Opinion | Sexuality

Female Olympians, Missing in Action

When it comes to female athletes, why does the media have a one-track mind?

The dreams, the sacrifices, the glory, the pageantry, Bob Costas—I don't care if the Winter Olympics are the "less fun cousin" of the Summer Games, for the next two weeks I intend to plant myself in front of the TV and watch as much of the action in Vancouver as possible, starting with tonight's Opening Ceremonies.

In Olympic tradition, 216 athletes will march behind our flag tonight as members of the U.S. Olympic team—123 men, 93 women. But, according to Olympic Women and the Media, a new book by University of Alberta professor Pirkko Markula, the women will have received only 5 percent of pre-Olympics media coverage, and will receive only 25.2 percent during the Games, despite composing half of the team. When those female Olympians do receive attention, Markula notes, it tends to be for their appearance rather than their skill.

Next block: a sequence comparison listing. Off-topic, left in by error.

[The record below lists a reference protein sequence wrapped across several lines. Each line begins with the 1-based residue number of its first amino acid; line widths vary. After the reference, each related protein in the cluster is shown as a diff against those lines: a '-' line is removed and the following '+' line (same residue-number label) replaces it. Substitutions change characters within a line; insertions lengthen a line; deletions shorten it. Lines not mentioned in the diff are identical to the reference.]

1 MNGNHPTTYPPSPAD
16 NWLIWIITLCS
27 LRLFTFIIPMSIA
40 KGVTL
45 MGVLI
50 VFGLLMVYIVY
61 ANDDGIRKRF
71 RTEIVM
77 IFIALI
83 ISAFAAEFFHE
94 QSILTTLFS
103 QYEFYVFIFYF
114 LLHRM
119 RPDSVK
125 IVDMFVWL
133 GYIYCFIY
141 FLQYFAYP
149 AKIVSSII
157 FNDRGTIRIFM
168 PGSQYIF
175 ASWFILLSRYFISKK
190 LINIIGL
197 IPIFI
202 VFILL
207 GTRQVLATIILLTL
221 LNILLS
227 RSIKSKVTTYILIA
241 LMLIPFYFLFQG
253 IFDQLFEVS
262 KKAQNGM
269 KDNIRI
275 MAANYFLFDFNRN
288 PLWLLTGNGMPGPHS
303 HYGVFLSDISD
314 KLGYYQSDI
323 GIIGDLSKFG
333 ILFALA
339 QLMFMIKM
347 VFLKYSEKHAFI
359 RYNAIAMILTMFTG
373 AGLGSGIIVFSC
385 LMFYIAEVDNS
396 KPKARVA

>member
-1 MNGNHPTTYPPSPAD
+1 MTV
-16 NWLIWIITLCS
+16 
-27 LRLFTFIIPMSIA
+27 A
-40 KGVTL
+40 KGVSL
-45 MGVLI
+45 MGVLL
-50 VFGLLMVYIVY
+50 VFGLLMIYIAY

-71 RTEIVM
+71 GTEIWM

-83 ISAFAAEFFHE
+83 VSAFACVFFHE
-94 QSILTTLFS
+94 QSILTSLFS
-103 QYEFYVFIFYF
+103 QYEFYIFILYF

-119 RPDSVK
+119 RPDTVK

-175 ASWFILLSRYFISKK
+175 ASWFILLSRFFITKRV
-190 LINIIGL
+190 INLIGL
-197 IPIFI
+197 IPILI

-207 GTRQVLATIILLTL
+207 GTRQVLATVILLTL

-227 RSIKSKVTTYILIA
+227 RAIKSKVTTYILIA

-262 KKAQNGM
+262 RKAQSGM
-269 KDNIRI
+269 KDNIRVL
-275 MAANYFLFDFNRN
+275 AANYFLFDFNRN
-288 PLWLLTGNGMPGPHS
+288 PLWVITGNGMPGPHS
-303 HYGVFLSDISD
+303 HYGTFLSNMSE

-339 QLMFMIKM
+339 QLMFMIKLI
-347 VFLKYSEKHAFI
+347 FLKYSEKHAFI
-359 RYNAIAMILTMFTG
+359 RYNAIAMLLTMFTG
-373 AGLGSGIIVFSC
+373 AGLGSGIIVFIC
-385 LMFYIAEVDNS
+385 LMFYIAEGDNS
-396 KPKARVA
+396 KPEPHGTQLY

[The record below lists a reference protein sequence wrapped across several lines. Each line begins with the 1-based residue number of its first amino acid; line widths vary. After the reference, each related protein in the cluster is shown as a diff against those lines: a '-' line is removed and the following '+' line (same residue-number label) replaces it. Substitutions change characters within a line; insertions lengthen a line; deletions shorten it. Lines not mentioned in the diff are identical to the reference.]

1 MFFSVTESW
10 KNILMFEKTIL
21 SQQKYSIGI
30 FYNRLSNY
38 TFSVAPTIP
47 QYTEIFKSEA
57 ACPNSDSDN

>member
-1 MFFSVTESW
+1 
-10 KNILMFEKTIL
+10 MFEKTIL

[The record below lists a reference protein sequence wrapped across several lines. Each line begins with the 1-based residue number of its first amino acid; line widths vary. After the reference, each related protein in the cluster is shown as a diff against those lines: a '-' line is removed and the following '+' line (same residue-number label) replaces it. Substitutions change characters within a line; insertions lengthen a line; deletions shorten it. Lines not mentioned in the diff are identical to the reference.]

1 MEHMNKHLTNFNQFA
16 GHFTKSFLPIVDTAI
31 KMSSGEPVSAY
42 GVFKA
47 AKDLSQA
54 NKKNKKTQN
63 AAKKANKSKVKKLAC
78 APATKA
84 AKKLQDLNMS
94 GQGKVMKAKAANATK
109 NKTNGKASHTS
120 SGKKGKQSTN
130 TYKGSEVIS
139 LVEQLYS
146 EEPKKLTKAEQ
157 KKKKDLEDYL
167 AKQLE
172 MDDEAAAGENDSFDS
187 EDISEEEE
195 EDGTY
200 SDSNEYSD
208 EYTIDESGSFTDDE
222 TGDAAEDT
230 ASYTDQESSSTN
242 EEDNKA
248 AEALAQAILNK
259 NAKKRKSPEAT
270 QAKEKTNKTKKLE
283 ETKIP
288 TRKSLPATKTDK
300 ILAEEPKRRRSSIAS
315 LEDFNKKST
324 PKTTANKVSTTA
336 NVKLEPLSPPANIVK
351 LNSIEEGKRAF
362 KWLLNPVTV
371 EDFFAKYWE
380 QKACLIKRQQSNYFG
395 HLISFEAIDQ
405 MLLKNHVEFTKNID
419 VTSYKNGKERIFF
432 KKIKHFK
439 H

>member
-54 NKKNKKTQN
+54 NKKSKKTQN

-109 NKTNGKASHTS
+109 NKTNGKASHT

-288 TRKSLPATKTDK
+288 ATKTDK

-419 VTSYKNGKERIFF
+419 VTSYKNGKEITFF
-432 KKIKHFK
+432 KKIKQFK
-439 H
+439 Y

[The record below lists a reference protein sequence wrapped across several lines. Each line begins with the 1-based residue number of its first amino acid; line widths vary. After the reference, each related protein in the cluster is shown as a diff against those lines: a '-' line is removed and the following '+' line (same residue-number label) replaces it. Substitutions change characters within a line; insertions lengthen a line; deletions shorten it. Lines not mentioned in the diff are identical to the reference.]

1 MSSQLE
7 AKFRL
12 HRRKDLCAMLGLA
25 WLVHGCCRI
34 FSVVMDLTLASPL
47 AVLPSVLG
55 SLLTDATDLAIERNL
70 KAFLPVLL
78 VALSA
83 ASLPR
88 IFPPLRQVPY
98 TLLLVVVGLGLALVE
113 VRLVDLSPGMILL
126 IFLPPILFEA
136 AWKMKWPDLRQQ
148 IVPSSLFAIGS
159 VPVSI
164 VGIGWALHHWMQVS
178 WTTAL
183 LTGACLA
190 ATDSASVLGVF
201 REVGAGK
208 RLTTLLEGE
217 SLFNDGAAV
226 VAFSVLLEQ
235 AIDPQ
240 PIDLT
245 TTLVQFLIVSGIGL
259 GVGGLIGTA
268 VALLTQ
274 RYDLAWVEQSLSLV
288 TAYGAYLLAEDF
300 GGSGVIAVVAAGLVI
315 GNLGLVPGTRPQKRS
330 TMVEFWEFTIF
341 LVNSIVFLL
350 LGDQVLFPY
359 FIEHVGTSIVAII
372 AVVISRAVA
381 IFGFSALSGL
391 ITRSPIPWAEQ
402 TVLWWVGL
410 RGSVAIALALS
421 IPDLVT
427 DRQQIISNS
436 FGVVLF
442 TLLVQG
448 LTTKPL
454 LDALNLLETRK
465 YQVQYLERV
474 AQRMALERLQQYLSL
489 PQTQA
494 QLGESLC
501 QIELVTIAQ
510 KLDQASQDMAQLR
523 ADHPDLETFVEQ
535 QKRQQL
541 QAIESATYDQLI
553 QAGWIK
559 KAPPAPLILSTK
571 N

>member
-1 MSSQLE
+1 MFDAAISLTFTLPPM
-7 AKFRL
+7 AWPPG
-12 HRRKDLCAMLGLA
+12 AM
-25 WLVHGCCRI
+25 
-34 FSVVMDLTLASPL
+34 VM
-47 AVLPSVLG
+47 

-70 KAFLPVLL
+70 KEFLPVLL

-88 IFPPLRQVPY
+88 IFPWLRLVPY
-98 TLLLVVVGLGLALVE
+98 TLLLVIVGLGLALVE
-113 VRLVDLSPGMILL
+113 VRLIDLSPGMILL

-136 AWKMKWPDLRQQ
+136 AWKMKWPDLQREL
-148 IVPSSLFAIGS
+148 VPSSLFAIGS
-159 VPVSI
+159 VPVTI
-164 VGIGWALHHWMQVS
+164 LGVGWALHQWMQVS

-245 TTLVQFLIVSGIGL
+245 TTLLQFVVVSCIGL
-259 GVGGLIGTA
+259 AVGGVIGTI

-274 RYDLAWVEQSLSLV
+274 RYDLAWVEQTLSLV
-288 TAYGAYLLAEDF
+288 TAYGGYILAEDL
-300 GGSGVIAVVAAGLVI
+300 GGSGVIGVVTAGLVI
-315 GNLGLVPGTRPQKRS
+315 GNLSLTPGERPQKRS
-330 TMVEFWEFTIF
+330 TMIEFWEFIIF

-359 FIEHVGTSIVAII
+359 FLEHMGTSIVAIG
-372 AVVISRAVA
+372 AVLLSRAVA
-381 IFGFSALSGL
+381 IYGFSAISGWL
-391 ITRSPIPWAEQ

Case in point: American skier Lindsey Vonn. She's competing in her third Olympics at age 25, is the current world champion in the Downhill Super-G, ...

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